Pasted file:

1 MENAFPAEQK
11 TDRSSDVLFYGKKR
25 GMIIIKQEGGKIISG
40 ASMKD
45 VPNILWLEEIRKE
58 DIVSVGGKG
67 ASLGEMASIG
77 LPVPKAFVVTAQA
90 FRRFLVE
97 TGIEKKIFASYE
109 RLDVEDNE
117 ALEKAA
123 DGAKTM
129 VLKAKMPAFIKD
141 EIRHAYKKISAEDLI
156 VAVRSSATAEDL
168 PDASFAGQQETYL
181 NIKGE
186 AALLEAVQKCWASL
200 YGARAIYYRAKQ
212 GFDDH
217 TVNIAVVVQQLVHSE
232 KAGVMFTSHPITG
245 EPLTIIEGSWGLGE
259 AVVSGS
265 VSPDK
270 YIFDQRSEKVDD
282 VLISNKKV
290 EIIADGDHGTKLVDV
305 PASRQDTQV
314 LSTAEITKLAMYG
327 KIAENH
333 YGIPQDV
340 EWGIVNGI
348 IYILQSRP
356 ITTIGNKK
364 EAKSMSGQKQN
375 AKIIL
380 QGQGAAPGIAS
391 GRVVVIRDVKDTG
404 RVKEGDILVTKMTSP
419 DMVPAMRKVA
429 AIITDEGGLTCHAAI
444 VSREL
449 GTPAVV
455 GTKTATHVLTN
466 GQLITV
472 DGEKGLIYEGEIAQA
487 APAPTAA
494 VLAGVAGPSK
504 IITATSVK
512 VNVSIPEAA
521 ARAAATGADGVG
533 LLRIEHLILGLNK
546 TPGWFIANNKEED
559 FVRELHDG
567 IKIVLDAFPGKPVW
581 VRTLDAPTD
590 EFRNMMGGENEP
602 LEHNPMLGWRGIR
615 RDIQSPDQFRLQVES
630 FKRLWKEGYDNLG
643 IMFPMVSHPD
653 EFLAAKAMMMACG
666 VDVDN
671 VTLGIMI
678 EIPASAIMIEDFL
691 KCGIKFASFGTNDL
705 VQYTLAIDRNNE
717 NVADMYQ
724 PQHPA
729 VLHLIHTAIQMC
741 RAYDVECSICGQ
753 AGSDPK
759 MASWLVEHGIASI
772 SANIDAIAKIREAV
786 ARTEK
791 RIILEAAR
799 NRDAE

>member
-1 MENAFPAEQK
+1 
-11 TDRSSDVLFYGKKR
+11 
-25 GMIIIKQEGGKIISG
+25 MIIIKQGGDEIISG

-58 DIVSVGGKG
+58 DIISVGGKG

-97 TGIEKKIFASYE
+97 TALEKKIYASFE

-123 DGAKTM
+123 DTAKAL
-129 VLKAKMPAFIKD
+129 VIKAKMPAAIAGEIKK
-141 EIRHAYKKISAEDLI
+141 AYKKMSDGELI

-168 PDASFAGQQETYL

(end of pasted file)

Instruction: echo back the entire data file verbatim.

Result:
1 MENAFPAEQK
11 TDRSSDVLFYGKKR
25 GMIIIKQEGGKIISG
40 ASMKD
45 VPNILWLEEIRKE
58 DIVSVGGKG
67 ASLGEMASIG
77 LPVPKAFVVTAQA
90 FRRFLVE
97 TGIEKKIFASYE
109 RLDVEDNE
117 ALEKAA
123 DGAKTM
129 VLKAKMPAFIKD
141 EIRHAYKKISAEDLI
156 VAVRSSATAEDL
168 PDASFAGQQETYL
181 NIKGE
186 AALLEAVQKCWASL
200 YGARAIYYRAKQ
212 GFDDH
217 TVNIAVVVQQLVHSE
232 KAGVMFTSHPITG
245 EPLTIIEGSWGLGE
259 AVVSGS
265 VSPDK
270 YIFDQRSEKVDD
282 VLISNKKV
290 EIIADGDHGTKLVDV
305 PASRQDTQV
314 LSTAEITKLAMYG
327 KIAENH
333 YGIPQDV
340 EWGIVNGI
348 IYILQSRP
356 ITTIGNKK
364 EAKSMSGQKQN
375 AKIIL
380 QGQGAAPGIAS
391 GRVVVIRDVKDTG
404 RVKEGDILVTKMTSP
419 DMVPAMRKVA
429 AIITDEGGLTCHAAI
444 VSREL
449 GTPAVV
455 GTKTATHVLTN
466 GQLITV
472 DGEKGLIYEGEIAQA
487 APAPTAA
494 VLAGVAGPSK
504 IITATSVK
512 VNVSIPEAA
521 ARAAATGADGVG
533 LLRIEHLILGLNK
546 TPGWFIANNKEED
559 FVRELHDG
567 IKIVLDAFPGKPVW
581 VRTLDAPTD
590 EFRNMMGGENEP
602 LEHNPMLGWRGIR
615 RDIQSPDQFRLQVES
630 FKRLWKEGYDNLG
643 IMFPMVSHPD
653 EFLAAKAMMMACG
666 VDVDN
671 VTLGIMI
678 EIPASAIMIEDFL
691 KCGIKFASFGTNDL
705 VQYTLAIDRNNE
717 NVADMYQ
724 PQHPA
729 VLHLIHTAIQMC
741 RAYDVECSICGQ
753 AGSDPK
759 MASWLVEHGIASI
772 SANIDAIAKIREAV
786 ARTEK
791 RIILEAAR
799 NRDAE

>member
-1 MENAFPAEQK
+1 
-11 TDRSSDVLFYGKKR
+11 
-25 GMIIIKQEGGKIISG
+25 MIIIKQGGDEIISG

-58 DIVSVGGKG
+58 DIISVGGKG

-97 TGIEKKIFASYE
+97 TALEKKIYASFE

-123 DGAKTM
+123 DTAKAL
-129 VLKAKMPAFIKD
+129 VIKAKMPAAIAGEIKK
-141 EIRHAYKKISAEDLI
+141 AYKKMSDGELI

-168 PDASFAGQQETYL